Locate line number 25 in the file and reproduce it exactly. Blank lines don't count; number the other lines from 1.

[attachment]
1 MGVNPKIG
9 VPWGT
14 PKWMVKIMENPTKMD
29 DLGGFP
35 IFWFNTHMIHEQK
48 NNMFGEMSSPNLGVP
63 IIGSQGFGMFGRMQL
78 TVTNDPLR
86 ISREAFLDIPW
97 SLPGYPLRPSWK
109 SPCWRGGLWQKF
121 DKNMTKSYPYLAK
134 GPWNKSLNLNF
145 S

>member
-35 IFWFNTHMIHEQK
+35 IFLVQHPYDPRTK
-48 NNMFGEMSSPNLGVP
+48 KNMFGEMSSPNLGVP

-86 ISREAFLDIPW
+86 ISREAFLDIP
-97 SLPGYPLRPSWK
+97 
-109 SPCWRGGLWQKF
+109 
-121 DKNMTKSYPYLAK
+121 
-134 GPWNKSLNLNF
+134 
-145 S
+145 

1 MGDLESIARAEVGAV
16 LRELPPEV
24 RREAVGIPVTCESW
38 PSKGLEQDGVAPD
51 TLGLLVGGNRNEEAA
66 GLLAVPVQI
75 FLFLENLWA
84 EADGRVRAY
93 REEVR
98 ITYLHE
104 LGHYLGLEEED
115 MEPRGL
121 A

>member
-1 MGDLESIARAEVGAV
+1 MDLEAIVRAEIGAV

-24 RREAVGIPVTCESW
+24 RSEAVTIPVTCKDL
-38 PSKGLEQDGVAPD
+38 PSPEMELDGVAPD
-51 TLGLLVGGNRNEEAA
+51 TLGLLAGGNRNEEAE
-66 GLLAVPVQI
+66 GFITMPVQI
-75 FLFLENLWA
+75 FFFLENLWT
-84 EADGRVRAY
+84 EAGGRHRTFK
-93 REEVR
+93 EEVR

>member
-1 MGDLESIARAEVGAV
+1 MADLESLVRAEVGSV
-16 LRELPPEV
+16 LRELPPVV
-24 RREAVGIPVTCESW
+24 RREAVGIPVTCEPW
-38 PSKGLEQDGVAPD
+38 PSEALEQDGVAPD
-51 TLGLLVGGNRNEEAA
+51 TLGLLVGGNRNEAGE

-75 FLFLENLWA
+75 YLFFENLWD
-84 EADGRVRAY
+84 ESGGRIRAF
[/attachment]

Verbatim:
+109 